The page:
Recruiting is a necessary part for any college athletic program. It replaces old talent with new and can establish a sense of association with the program within surrounding communities.
SIU’s recruiting process begins with what a player can offer athletically, but ends with the mentality they bring to the team, said Jim Jackson, SIU’s football recruiting coordinator.
“When it comes to recruiting, you’re trying to find a way to bring not only great players, but great people into a university,” SIU football recruiting coordinator Jim Jackson said. “As a whole, the university and the community is affected one person at a time. Great kids, people with high morals and people who want their degrees are attracted to each other and because of that are attracted to us.”
The Saluki football team added 25 new recruits during this year’s National Signing Day, five of which came from Georgia and 10 from Illinois. The other 2013 recruits come from states such as Michigan, Kansas and Mississippi.
Ken Malcome, a Georgia recruit, transferred from the University of Georgia. Despite his junior status, Malcome saw less playing time than freshman running backs Todd Gurley and Keith Marshall. Malcome told CBS Sports he searched for a new college that might let him see the field more often.
That’s when the Salukis became an option, and his eventual destination.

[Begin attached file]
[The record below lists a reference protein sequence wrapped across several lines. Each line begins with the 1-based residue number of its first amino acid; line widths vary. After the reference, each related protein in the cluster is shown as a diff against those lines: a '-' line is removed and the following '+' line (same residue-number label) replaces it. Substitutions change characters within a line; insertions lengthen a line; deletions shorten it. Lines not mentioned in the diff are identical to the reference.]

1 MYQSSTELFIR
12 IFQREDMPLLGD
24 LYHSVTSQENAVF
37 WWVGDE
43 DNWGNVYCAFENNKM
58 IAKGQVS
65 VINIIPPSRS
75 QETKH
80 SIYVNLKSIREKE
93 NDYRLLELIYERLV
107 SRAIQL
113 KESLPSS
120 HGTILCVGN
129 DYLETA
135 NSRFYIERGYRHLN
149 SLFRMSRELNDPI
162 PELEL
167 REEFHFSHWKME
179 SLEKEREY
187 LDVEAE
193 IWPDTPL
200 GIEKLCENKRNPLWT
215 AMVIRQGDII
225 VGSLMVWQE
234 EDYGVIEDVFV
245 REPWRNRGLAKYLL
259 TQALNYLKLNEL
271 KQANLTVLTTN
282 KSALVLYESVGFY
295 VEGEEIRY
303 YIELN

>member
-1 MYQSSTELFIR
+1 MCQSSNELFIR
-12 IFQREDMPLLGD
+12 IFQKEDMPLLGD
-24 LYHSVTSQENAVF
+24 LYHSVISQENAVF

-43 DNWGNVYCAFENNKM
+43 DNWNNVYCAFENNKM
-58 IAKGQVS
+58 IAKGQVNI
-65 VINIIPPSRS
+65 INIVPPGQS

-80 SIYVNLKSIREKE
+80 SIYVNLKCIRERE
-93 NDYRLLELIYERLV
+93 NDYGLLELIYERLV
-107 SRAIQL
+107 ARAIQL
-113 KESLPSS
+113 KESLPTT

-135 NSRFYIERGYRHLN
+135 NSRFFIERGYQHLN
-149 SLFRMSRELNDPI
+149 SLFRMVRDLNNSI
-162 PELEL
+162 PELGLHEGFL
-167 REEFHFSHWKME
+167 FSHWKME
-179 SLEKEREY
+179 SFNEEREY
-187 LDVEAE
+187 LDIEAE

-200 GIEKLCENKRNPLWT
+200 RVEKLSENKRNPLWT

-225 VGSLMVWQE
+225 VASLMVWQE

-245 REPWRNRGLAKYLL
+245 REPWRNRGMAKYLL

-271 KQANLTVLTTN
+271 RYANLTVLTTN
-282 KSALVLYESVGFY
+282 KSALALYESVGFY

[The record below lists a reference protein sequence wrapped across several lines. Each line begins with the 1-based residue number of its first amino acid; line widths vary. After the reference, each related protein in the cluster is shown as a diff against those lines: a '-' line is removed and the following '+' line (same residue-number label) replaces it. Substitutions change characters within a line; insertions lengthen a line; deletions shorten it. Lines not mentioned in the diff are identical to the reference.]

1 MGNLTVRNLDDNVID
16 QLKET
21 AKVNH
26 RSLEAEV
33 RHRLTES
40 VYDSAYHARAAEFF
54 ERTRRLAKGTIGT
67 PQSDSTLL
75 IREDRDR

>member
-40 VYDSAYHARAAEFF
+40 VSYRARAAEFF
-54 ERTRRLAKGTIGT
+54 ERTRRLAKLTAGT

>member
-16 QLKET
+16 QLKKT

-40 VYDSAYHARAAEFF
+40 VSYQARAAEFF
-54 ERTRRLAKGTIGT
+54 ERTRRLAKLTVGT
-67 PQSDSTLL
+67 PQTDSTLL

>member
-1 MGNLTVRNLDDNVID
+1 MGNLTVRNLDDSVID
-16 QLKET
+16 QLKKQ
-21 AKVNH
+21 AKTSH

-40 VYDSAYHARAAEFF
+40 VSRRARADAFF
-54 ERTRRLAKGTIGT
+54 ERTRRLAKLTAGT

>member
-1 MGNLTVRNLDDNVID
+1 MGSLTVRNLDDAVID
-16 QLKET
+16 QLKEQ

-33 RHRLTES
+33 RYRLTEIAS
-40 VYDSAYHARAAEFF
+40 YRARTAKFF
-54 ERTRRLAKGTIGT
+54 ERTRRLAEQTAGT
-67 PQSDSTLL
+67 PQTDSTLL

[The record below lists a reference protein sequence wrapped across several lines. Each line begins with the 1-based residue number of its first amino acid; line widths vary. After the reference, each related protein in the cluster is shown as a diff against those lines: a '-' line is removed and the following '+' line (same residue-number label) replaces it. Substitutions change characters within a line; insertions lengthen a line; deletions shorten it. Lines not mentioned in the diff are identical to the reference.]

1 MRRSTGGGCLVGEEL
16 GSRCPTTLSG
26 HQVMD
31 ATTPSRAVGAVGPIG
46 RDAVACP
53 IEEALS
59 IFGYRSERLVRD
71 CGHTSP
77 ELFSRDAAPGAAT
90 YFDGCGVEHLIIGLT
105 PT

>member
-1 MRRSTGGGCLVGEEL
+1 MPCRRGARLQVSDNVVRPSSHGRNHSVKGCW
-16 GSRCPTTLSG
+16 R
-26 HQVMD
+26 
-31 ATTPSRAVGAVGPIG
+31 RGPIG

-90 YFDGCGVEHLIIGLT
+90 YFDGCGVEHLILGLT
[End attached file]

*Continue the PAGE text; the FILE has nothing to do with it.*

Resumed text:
“Our reputation with running backs helped us,” SIU football coach Dale Lennon said. “He was aware of some of the guys that had come before, and he wanted to go somewhere that he could have the opportunity to play.
We’re excited to have Ken in the program, and we’re looking forward to see where his level is at this spring.”
The scouting department’s presence in other states has helped them bring in talent such as Malcome and several others for Saluki sports. It has become a common for schools to expand their search for prospective players beyond their state, but the trend is now stretching across seas.
That is one of the reasons why the eight man roster for the men’s tennis team represents eight different countries, Saluki men’s tennis coach Dann Nelson said.
“Tennis is really popular in other countries,” he said. “Pick a country in Europe. They don’t have baseball or football; they have soccer and then they have tennis. We are always looking for the top players that we can get and they can be from down the street or they can be from across the ocean.”
Nelson said new techniques are needed to find talent since Illinois’ top players are getting recruited by Big 10, SEC or Ivy League schools. Regardless of how a school attains its talent, he said, it is paramount that their recruiting department focuses on getting its best product of play out onto the field.
As Jackson explains, it is not just for the team’s interest.
“When our kids have success on the field, I think it not only affects the university, but it affects its community as well,” he said. “From a social standpoint, people in this region are invested in this university’s teams. Whether it’s the football team, its basketball team or any of the other teams in that sense, they want to wake up in the morning and see how the Salukis did.”